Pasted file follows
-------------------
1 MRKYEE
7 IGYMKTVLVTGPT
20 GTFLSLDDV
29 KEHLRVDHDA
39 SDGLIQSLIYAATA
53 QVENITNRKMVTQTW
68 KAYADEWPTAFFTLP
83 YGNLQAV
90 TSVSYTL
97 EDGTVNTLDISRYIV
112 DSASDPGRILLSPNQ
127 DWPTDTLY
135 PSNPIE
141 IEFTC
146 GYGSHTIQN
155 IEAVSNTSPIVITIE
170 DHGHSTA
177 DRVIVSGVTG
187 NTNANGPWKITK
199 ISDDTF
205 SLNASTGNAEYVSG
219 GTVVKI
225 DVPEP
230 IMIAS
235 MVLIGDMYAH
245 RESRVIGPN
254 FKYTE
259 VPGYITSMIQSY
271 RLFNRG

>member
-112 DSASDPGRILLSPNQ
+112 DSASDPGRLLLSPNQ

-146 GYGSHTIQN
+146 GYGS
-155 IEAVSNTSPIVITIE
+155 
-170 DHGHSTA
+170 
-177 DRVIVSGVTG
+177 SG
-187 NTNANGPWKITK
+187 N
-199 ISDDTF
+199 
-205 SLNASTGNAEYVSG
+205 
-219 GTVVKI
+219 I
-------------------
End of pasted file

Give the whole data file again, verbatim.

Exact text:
1 MRKYEE
7 IGYMKTVLVTGPT
20 GTFLSLDDV
29 KEHLRVDHDA
39 SDGLIQSLIYAATA
53 QVENITNRKMVTQTW
68 KAYADEWPTAFFTLP
83 YGNLQAV
90 TSVSYTL
97 EDGTVNTLDISRYIV
112 DSASDPGRILLSPNQ
127 DWPTDTLY
135 PSNPIE
141 IEFTC
146 GYGSHTIQN
155 IEAVSNTSPIVITIE
170 DHGHSTA
177 DRVIVSGVTG
187 NTNANGPWKITK
199 ISDDTF
205 SLNASTGNAEYVSG
219 GTVVKI
225 DVPEP
230 IMIAS
235 MVLIGDMYAH
245 RESRVIGPN
254 FKYTE
259 VPGYITSMIQSY
271 RLFNRG

>member
-112 DSASDPGRILLSPNQ
+112 DSASDPGRLLLSPNQ

-146 GYGSHTIQN
+146 GYGS
-155 IEAVSNTSPIVITIE
+155 
-170 DHGHSTA
+170 
-177 DRVIVSGVTG
+177 SG
-187 NTNANGPWKITK
+187 N
-199 ISDDTF
+199 
-205 SLNASTGNAEYVSG
+205 
-219 GTVVKI
+219 I